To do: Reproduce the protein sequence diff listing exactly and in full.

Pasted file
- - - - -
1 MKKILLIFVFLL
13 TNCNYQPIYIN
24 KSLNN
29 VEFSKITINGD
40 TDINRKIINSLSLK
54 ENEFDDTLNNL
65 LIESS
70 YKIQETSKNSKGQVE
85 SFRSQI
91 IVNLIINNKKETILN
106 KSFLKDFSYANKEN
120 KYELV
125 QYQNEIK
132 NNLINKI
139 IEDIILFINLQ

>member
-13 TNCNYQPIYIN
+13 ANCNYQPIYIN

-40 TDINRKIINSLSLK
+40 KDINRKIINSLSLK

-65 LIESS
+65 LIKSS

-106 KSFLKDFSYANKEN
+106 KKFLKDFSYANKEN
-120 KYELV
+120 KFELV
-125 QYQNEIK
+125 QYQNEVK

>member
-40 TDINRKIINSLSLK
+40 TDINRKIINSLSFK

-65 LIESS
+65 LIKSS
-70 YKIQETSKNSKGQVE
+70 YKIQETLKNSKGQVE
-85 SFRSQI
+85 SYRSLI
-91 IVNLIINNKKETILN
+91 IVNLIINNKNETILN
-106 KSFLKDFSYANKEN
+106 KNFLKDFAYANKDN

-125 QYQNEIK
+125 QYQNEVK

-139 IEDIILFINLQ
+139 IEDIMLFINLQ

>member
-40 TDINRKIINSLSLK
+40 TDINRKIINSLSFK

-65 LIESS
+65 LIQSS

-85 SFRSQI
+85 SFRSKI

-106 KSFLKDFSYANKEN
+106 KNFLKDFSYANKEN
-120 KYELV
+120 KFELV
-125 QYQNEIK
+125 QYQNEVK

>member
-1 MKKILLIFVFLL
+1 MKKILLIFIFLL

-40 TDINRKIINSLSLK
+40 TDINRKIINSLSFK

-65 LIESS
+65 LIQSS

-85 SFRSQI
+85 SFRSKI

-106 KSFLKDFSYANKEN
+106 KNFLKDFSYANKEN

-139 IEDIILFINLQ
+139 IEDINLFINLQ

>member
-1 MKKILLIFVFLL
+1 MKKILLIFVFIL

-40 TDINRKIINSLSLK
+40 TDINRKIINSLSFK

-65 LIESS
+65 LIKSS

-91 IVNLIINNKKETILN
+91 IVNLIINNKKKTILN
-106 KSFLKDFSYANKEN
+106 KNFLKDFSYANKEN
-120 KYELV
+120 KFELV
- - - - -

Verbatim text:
1 MKKILLIFVFLL
13 TNCNYQPIYIN
24 KSLNN
29 VEFSKITINGD
40 TDINRKIINSLSLK
54 ENEFDDTLNNL
65 LIESS
70 YKIQETSKNSKGQVE
85 SFRSQI
91 IVNLIINNKKETILN
106 KSFLKDFSYANKEN
120 KYELV
125 QYQNEIK
132 NNLINKI
139 IEDIILFINLQ

>member
-13 TNCNYQPIYIN
+13 ANCNYQPIYIN

-40 TDINRKIINSLSLK
+40 KDINRKIINSLSLK

-65 LIESS
+65 LIKSS

-106 KSFLKDFSYANKEN
+106 KKFLKDFSYANKEN
-120 KYELV
+120 KFELV
-125 QYQNEIK
+125 QYQNEVK

>member
-40 TDINRKIINSLSLK
+40 TDINRKIINSLSFK

-65 LIESS
+65 LIKSS
-70 YKIQETSKNSKGQVE
+70 YKIQETLKNSKGQVE
-85 SFRSQI
+85 SYRSLI
-91 IVNLIINNKKETILN
+91 IVNLIINNKNETILN
-106 KSFLKDFSYANKEN
+106 KNFLKDFAYANKDN

-125 QYQNEIK
+125 QYQNEVK

-139 IEDIILFINLQ
+139 IEDIMLFINLQ

>member
-40 TDINRKIINSLSLK
+40 TDINRKIINSLSFK

-65 LIESS
+65 LIQSS

-85 SFRSQI
+85 SFRSKI

-106 KSFLKDFSYANKEN
+106 KNFLKDFSYANKEN
-120 KYELV
+120 KFELV
-125 QYQNEIK
+125 QYQNEVK

>member
-1 MKKILLIFVFLL
+1 MKKILLIFIFLL

-40 TDINRKIINSLSLK
+40 TDINRKIINSLSFK

-65 LIESS
+65 LIQSS

-85 SFRSQI
+85 SFRSKI

-106 KSFLKDFSYANKEN
+106 KNFLKDFSYANKEN

-139 IEDIILFINLQ
+139 IEDINLFINLQ

>member
-1 MKKILLIFVFLL
+1 MKKILLIFVFIL

-40 TDINRKIINSLSLK
+40 TDINRKIINSLSFK

-65 LIESS
+65 LIKSS

-91 IVNLIINNKKETILN
+91 IVNLIINNKKKTILN
-106 KSFLKDFSYANKEN
+106 KNFLKDFSYANKEN
-120 KYELV
+120 KFELV